By Abby Kruse

Abby Kruse

For a student coming from a smaller community, CU Boulder can seem a bit intimidatingly big. I know I was certainly overwhelmed at the thought of transferring to a school that was larger than my hometown of Glenwood Springs, Co., but I soon learned that CU also has a lot of little niches where you can find your people and your groove.

One of my favorite spots on campus is the Celestial Seasonings cafe in the Engineering Center. Their coffee is like a hug in a cup and there are always people around, heading to classes, stopping for a quick bite or just catching up on homework. It’s a place that makes me feel excited about doing schoolwork and meeting new people. The nice part about being part of a larger campus is that everyone can find their favorite spot that fits them.

When I first moved to Boulder, I had no idea how I was going to meet people or even where to start looking. Honestly, I still don’t think there is just one answer. The first way I was able to meet other transfer students was at a transfer visit program. This event happened before school even started, so I hadn’t really had a chance to make any new friends yet. The tour not only gave me an opportunity to see most of campus, but it also allowed me to meet other transfer students who were thinking about going to CU Boulder. It is amazing how many connections I was able to make on my tour with people I had never met before. The tour was definitely comforting because it showed me that I would be able to meet people no matter what I decided to do once I got to campus.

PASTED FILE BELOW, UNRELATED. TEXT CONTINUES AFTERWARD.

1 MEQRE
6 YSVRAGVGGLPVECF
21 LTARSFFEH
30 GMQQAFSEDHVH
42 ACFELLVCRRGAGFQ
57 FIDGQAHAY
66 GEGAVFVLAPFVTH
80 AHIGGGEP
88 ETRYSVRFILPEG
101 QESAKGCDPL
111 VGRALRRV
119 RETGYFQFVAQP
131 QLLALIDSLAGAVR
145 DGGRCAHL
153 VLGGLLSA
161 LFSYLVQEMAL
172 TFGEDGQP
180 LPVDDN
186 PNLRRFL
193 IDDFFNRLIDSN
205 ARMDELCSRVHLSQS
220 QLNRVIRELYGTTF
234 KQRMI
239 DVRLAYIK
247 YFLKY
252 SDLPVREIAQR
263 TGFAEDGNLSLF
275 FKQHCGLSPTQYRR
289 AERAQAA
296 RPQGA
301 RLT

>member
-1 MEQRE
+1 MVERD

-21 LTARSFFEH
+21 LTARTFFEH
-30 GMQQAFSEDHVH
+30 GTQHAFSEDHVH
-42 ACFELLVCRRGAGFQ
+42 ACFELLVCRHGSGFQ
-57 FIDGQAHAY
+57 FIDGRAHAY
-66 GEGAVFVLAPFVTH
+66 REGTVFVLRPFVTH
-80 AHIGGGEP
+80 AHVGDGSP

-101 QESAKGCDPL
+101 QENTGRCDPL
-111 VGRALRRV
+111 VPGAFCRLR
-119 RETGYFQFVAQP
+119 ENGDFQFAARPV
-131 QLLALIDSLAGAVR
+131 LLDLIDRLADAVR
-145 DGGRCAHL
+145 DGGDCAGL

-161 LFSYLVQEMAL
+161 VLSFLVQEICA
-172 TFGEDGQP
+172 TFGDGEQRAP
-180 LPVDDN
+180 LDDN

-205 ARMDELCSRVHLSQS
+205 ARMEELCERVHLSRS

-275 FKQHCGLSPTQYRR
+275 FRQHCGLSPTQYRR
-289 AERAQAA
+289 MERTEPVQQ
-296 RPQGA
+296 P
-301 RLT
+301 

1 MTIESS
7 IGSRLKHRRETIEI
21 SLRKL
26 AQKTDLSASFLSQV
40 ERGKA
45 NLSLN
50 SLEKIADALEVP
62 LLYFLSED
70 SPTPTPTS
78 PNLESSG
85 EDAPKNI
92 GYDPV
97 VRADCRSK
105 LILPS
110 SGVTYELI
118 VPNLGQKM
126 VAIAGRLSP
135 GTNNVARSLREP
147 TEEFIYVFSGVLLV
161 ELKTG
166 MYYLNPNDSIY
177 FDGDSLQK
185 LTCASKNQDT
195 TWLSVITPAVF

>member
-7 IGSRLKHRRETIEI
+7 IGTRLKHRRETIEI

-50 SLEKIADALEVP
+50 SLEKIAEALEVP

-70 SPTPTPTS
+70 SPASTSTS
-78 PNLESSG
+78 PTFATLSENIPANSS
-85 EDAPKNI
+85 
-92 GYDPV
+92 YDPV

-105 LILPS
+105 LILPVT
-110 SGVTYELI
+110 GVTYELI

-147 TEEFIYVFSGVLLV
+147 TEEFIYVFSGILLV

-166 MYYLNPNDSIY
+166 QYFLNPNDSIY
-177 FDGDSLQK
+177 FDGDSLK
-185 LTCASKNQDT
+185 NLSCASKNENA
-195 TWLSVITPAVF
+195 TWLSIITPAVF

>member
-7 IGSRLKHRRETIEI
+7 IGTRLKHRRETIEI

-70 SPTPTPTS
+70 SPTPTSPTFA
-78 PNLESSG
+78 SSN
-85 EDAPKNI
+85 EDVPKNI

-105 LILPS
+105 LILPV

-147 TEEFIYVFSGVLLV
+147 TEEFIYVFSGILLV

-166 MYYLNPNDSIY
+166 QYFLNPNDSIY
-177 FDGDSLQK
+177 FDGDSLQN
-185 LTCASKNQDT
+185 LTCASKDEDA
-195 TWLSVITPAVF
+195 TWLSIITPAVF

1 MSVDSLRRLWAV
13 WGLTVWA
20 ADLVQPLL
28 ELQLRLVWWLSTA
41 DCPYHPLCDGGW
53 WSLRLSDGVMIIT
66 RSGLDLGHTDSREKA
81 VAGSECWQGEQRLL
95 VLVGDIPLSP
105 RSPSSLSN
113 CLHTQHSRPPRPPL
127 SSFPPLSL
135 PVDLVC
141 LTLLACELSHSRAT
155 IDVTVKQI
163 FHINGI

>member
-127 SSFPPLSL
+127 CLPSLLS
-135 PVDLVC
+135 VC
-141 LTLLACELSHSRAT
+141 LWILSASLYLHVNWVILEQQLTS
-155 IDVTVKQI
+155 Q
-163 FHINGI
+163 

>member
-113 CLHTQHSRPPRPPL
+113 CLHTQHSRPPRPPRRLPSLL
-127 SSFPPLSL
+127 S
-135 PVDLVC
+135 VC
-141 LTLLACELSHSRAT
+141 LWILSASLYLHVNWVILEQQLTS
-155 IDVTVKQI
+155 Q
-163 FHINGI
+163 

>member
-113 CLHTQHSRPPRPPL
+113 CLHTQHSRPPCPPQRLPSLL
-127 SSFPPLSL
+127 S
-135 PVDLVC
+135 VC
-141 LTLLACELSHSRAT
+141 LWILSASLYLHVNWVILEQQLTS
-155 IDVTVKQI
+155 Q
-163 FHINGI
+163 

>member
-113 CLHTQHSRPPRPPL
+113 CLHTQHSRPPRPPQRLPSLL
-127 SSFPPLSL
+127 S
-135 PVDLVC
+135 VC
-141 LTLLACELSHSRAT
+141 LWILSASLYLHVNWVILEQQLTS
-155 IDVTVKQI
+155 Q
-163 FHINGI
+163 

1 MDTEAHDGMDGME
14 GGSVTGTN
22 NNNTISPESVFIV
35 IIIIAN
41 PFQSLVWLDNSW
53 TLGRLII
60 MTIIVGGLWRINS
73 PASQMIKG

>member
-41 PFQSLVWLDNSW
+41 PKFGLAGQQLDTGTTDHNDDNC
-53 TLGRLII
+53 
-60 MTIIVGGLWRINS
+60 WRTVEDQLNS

For me, the most helpful part of a campus visit is getting to know how your credits will transfer. I was a little stressed about how my credits would transfer since I had spent so much time and effort on them and wanted them to count for something. But my academic advisors were super nice and understanding and seemed to really want me to do well here. Once I got into classes, I started to notice how many people were in the same boat as me; many of us were still dealing with transferring credits and trying to understand all of the graduation requirements. That simple knowledge was a huge comfort to me as well.    

But possibly the coolest aspect of a campus tour is seeing how happy everyone is to be here. At the time, this made me really excited to join the CU Boulder community because I felt like my old school didn’t have that same strong sense of institutional pride. There were people playing frisbee on the lawn and sitting in the sun reading books-- kind of what you picture in a movie or something. Even now, CU Boulder’s beauty seems a bit surreal, but not at all fake. It just is truly beautiful. Everyone is happy just to be a part of this community, and I think that’s a great vibe in which to live!

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